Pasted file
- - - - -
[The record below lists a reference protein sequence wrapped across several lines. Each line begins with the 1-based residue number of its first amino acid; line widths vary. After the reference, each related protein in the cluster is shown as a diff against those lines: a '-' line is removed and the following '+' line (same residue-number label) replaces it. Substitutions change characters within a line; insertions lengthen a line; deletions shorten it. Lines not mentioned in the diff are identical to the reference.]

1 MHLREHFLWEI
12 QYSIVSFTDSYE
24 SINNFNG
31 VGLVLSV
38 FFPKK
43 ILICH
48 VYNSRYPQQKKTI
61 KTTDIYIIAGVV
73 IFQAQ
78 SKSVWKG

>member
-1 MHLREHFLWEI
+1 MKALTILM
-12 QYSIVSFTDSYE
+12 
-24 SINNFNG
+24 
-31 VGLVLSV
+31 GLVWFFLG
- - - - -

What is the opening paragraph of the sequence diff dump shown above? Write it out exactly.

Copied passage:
[The record below lists a reference protein sequence wrapped across several lines. Each line begins with the 1-based residue number of its first amino acid; line widths vary. After the reference, each related protein in the cluster is shown as a diff against those lines: a '-' line is removed and the following '+' line (same residue-number label) replaces it. Substitutions change characters within a line; insertions lengthen a line; deletions shorten it. Lines not mentioned in the diff are identical to the reference.]